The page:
ROMEO AND JULIET by William Shakespeare
15-17 & 19 May 2019
This was a thoroughly enjoyable production of Romeo and Juliet, staged in the dramatic space of Dorchester Abbey. There were some excellent performances from the principals, but, before we go on, one criticism if I may. The stage was built far too low for most of the audience in unraked church pews to be able to see properly. I heard complaints and noticed a number of empty seats after the interval. Not good.
Director Caroline Seed mitigated the problem to some extent with what would have been, in any case, a good use of the space for dramatic effect. The use of the entire length of the abbey’s long aisle for entrances played to good effect, particularly in the build-up to the fight scene between Mercutio (Elizabeth Dobson) and Tybalt (Alex Bristow). Likewise the door to the abbey’s cloister garden situated halfway along the aisle enabled the action to be moved away from the stage. The staging of the ball at chez Capulet (when our star-crossed lovers first meet) was less successful. The side chapel housing the shrine of St Birinus is a large space, but almost invisible to most audience members.
The lighting design deserves mention, although lighting cues could have been a little sharper on the evening I attended. Vicky Goodall is to be congratulated on her costume design – combining sixteenth century dresses and tunics with rather a lot of motorcycle boots and Doc Martens. Not so much steam punk as renaissance punk?
Well done to fight director Dean Forster for some thrilling set pieces. The best (because it was the biggest!) was the opening brawl between the Capulets and Montagues in the town square. There was excellent use of the deep stage and most of the combatants looked as though they really meant it.
So to the principal performers. We were treated to a notable Juliet by Kelly Ann Stewart who brought, fire, passion and intelligence to the role. In many ways, Stewart provided the lynchpin around which other talented actors could revolve. She was well matched with Zach Morris’s impetuous, troubled Romeo.
Mercutio was cast as a female role with Elizabeth Dobson playing it as a tomboy with a fondness for the local lads. It was a strong performance with zest and energy, and an obvious relish for the comedic aspects of this appealing character.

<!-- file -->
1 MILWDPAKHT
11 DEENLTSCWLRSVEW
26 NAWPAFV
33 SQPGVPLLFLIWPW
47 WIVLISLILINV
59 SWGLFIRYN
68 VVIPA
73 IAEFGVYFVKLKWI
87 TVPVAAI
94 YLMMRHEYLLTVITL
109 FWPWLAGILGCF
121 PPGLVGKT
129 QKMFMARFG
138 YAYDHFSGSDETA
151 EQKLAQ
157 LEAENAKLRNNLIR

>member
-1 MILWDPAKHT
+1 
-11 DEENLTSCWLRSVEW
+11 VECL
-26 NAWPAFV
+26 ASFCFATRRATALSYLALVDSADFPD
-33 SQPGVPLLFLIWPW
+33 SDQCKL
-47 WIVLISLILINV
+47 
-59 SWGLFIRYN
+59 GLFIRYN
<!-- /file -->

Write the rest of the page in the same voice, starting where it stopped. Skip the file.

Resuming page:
Capulet (Juliet’s father) was given a confident swagger by Martin Eggleston. I also enjoyed Lorna Stevenson-Walker’s matriarchal performance as Lady Capulet. Her voluminous gowns put me in mind of Joyce Grenfell’s ‘Stately as a Galleon’.
Maria Crocker made the most of the Nurse’s subversive humour and physical comedy, and was one of the strong points of the production. Likewise Richard Ward brought us an assured performance as Friar Lawrence as a slightly bumbling, avuncular figure whose best intentions lead to tragedy. Although I’m not sure I entirely believed that such a calm character would also mess about with dodgy potions.
Final mentions must go to James Cooper, a young actor who impressed me as Benvolio. Also to Alex Bristow whose Tybalt was not the out-and-out baddy who kills the well-loved Mercutio, but a slightly more nuanced character whose actions are driven as much by the family feud as by personal choice.
Of course all the principals were battling for attention with that other fine performer, the abbey itself. The soaring vertical space of the ancient church cannot fail to impart drama to any production.
One thing I learned was that the savvy members of the audience brought cushions with them to avoid numb derrieres from the hard wooden pews. That aside, this was an entertaining and visually striking production with two or three stand-out performances amongst the principals.
Photo credits: Dorchester Festival
About the Author
Mike Lord has been involved with amateur theatre for over twenty years, mainly as an actor but also, more recently, as a director.
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